With exercises, assignments, class activities, and reading lists at the end of each chapter, along with extensive references, A Gift of Fire is clearly intended for use as a textbook. It should be just as usable outside the classroom, however, at least for those who prefer a formal approach that eschews the sensational.
Much is omitted, understandably, but the breadth of coverage is still impressive and there is a good selection of examples. Baase doesn't shy from controversy, but manages to provide a balance between different views, often suggesting them as subjects for classroom activities. Key points are well brought out and explained, and the layout is clear and effective.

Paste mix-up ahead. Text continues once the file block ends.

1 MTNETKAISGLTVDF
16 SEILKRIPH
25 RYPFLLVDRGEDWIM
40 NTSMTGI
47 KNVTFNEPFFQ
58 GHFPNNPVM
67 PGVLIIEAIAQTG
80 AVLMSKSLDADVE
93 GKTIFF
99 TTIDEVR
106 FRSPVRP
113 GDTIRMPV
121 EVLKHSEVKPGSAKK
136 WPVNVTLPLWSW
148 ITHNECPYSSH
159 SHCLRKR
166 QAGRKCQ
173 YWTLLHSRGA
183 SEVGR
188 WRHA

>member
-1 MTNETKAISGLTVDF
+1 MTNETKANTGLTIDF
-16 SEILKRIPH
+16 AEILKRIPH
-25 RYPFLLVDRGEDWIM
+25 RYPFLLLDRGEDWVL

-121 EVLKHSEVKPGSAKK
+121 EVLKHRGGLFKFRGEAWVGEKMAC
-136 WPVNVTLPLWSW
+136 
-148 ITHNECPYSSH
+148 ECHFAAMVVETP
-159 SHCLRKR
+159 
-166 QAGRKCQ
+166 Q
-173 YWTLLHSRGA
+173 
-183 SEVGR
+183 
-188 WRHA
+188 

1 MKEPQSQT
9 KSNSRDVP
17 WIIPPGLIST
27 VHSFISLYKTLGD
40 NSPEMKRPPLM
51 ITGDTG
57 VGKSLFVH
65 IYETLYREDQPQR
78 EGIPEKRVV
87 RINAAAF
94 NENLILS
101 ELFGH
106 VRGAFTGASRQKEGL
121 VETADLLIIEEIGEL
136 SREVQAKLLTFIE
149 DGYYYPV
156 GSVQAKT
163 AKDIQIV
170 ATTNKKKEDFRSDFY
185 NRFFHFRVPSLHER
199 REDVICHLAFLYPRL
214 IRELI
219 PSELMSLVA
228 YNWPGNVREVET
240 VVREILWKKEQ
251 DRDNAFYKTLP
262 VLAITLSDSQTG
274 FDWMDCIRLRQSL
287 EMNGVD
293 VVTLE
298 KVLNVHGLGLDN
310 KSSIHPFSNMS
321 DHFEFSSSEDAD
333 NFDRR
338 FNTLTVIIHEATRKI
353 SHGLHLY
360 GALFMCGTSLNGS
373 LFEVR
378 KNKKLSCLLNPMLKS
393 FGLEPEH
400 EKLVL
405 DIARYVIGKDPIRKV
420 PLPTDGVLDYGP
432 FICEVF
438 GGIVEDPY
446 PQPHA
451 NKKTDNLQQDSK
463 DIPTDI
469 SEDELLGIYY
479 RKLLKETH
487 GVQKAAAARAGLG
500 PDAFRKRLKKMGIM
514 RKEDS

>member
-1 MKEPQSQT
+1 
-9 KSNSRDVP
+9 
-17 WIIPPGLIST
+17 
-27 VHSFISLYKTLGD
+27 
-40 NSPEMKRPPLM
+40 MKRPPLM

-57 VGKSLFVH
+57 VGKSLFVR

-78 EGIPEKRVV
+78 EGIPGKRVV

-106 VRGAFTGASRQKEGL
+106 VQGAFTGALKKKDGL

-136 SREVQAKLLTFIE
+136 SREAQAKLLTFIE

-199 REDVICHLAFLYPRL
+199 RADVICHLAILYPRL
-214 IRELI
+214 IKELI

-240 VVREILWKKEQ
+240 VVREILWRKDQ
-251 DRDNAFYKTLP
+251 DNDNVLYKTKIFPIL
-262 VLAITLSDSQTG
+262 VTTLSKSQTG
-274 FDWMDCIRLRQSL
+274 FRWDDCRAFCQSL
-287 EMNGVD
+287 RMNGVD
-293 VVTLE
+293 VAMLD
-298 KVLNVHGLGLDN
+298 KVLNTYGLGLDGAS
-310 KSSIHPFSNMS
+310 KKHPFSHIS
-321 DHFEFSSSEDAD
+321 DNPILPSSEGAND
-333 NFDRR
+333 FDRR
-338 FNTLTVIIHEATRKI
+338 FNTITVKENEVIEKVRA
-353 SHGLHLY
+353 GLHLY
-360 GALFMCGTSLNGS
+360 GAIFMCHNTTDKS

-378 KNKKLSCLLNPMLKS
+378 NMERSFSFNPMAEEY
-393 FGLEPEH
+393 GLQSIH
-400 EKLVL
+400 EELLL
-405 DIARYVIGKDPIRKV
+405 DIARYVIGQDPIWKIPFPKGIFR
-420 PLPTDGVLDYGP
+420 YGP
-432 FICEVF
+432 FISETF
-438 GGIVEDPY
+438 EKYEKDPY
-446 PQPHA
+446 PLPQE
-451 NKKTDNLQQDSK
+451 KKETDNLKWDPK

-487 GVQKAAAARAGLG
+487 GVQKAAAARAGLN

Changes from the first (1997) edition mostly involve updates and additions. There's a greatly extended section on computer models, for example, which looks at how climate models influence policy (in "reliability and risks"). The work is still US-focused, but less so than the first edition — the European Union and the Echelon monitoring system are covered, and the international complications of censorship brought out.
June 1997 [updated January 2004]